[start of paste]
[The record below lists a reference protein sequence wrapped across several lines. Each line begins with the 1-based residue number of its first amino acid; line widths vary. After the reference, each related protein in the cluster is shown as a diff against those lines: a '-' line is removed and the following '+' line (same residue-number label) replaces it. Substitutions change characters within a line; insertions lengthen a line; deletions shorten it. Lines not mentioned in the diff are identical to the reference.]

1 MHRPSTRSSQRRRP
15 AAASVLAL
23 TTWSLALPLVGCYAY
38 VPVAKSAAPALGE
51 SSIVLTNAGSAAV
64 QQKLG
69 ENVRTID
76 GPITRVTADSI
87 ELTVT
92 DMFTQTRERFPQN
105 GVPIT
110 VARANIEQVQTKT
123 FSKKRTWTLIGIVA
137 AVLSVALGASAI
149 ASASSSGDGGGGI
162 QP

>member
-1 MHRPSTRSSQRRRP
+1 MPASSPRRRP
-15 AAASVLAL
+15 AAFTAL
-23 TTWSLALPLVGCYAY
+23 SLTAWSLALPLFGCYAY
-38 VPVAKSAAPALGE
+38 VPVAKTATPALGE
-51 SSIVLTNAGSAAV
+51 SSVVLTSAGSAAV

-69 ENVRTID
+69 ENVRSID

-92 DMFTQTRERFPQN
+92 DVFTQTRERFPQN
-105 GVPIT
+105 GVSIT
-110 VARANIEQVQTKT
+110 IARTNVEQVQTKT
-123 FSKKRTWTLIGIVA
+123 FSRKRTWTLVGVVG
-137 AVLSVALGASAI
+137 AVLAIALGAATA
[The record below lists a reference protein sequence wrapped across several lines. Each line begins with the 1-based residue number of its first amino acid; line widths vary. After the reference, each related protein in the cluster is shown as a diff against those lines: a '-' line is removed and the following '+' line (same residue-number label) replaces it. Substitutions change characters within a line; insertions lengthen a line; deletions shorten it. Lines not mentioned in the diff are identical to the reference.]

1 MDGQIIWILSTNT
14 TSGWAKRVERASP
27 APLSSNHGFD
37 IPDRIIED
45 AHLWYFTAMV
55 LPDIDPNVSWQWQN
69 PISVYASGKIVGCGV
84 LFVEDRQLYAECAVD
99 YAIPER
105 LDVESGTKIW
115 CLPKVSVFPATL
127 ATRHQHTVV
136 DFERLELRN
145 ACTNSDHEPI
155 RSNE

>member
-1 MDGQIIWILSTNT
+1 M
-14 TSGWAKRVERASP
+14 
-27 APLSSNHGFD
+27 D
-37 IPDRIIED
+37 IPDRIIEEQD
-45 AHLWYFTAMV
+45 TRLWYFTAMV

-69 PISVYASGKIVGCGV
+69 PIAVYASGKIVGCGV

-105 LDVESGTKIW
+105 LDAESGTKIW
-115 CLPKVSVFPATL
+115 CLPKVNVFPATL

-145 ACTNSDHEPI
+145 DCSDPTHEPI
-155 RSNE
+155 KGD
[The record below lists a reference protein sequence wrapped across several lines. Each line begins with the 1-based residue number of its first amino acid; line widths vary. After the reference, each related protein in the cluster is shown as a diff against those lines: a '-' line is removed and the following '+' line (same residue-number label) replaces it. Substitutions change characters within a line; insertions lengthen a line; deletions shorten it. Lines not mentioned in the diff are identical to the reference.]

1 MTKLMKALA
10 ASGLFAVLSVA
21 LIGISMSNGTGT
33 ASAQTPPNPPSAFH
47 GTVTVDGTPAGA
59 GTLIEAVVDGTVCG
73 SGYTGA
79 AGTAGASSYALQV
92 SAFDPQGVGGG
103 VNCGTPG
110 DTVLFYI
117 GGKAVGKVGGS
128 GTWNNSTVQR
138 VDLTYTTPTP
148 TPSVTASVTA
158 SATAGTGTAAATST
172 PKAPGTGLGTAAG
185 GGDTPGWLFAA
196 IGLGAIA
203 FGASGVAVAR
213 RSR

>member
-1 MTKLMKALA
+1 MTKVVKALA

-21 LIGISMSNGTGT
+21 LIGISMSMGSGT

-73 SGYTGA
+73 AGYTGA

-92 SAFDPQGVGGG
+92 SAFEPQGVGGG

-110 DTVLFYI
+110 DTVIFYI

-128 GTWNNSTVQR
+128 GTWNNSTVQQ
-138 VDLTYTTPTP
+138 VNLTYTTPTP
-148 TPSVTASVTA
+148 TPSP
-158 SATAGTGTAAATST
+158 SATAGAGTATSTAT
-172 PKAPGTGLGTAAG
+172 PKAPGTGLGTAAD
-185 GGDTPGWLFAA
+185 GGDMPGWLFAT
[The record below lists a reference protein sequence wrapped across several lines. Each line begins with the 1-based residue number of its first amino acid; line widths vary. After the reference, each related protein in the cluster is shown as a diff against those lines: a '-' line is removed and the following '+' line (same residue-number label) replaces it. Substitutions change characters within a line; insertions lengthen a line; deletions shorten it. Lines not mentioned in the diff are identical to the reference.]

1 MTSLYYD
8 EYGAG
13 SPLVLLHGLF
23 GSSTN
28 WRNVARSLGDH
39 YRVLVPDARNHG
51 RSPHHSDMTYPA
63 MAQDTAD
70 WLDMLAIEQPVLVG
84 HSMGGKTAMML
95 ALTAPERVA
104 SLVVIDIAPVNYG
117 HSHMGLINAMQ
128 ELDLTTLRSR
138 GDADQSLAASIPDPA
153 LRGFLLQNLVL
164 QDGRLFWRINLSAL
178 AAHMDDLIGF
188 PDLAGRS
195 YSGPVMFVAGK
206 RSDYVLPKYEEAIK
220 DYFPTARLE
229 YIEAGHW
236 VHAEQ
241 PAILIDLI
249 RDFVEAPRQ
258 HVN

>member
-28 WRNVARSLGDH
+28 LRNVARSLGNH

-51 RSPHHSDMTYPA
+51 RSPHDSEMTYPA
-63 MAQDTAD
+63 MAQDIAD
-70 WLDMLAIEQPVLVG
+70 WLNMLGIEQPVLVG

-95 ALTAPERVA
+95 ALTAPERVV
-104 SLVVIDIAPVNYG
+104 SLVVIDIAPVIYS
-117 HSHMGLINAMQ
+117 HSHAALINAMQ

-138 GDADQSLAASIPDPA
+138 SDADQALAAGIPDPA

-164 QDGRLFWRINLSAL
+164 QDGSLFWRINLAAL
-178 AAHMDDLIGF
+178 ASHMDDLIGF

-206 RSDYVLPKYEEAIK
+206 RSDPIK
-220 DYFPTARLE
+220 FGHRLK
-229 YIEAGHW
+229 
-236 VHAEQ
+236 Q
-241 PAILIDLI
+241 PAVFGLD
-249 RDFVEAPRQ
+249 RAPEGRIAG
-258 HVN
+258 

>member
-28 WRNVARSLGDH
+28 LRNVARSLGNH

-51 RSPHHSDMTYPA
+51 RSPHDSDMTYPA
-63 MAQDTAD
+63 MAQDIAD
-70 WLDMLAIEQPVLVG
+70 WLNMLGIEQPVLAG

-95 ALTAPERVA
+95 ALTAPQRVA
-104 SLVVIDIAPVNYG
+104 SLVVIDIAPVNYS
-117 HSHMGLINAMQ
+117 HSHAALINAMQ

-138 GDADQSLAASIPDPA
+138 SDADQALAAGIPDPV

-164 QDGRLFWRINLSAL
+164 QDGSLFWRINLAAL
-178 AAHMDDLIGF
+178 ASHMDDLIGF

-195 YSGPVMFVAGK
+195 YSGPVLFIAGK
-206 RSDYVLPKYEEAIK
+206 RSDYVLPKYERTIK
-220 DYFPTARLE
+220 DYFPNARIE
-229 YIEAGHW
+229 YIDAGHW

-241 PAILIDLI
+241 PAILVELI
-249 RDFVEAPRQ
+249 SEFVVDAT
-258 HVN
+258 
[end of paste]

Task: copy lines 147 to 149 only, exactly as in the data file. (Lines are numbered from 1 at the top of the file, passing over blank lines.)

236 VHAEQ
241 PAILIDLI
249 RDFVEAPRQ